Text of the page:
As Americans live longer and longer, around 70 percent of people 65 or older will need some kind of long-term care. While some folks will only need part-time help at home to prepare meals and clean bathrooms, others will spend months or years in assisted living or a nursing facility. The problem is that none of us knows which fate awaits us, so we're left to plan for an old age that could either be perfectly affordable or cripplingly expensive.
If you don't already know, the cost of long-term care in the U.S. is sky-high, and it's going up faster than inflation. The average cost of a private room in a nursing home in 2019 was $102,200 a year, which is 57 percent more than it cost in 2004, according to Genworth Financial. In 2019, a year in an assisted living facility cost $48,612 on average nationwide, but in Washington, D.C., for instance, just a year of assisted living ran $135,456. Staying at home isn't necessarily cheaper, either. Hiring an hourly home health aide (based on 44 hours per week) averaged $52,624 a year in 2019, Genworth reported.
But wait, you might ask, doesn't Medicare and Medicaid pay for some of this? The short answer is no. Medicare will only pay for short stays in a nursing home (100 days maximum) after a surgery or hospital stay, and Medicare doesn't cover any unskilled home health care — help dressing, bathing, eating, using the toilet, etc. — which makes up the majority of long-term care needs. Medicaid, which is for low-income Americans, will only pay for long-term care once you have "paid down" your assets, meaning after all of your money is gone.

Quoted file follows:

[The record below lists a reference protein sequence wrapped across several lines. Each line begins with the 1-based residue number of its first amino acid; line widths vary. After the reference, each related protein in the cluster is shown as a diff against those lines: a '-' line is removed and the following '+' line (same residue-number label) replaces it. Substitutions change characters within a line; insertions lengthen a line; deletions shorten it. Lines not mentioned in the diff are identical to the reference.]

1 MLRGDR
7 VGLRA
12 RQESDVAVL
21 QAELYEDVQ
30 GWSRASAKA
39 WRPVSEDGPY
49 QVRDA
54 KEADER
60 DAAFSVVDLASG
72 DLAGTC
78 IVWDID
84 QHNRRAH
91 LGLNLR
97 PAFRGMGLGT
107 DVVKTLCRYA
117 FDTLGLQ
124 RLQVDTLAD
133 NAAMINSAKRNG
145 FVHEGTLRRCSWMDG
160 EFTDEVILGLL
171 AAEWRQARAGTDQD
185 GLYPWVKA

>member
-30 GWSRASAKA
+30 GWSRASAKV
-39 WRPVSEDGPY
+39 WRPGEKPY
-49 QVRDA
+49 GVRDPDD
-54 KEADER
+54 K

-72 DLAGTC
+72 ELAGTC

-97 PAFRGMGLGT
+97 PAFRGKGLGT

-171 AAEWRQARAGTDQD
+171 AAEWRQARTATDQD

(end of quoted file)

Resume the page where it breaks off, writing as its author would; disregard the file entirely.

When you combine the high cost of long-term care with the uncertainty of growing old, it can be a very stressful, emotional and difficult thing to plan for. Just ask Paula McMillan, a certified financial planner and CPA with Stearns Financial Group.
"The No. 1 retirement worry is running out of money and one of the least controllable areas is our health," says McMillan, who also sits on the Personal Financial Specialist Committee of the American Institute of CPAs.
For people in their 50s and 60s, now is the time to make important and often hard financial decisions about long-term care. Can you simply save as much as possible for retirement and hope there's enough left over to cover nursing homes or home health aides? Or should you fork over thousands of dollars a year for private long-term care insurance for the peace of mind of knowing you'll be covered in your old age, no matter what happens? Can you even afford the premiums? Let's find you more about long-term care insurance.